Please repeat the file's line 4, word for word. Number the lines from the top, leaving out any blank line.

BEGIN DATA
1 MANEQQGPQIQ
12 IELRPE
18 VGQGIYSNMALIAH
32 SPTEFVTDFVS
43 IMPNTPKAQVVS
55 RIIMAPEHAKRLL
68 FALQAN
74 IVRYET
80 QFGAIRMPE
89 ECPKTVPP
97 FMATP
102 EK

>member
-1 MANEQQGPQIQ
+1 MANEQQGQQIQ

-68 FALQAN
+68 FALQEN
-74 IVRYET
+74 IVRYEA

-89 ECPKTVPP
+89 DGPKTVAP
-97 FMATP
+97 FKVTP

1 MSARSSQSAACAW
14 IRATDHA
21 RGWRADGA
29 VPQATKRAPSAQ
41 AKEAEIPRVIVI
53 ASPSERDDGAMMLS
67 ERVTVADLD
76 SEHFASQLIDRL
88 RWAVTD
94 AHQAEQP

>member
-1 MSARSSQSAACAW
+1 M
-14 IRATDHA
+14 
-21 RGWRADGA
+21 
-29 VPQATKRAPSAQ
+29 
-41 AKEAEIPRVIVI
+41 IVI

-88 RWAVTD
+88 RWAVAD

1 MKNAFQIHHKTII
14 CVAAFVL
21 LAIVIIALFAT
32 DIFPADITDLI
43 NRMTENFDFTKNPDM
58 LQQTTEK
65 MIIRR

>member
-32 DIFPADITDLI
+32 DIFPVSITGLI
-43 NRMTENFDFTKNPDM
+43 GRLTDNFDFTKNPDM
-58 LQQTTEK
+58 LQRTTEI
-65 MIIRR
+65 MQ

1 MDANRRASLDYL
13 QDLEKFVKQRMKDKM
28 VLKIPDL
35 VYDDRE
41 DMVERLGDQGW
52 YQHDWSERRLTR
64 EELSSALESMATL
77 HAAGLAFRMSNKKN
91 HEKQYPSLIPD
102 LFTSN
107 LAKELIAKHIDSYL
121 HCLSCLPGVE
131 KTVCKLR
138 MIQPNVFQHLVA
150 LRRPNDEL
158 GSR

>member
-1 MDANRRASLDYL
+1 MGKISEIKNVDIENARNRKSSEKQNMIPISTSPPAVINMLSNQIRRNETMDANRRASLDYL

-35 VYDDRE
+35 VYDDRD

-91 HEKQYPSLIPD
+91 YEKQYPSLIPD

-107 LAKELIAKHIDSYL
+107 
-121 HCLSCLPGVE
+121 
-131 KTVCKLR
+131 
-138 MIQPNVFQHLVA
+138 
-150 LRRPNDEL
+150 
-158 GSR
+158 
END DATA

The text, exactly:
32 SPTEFVTDFVS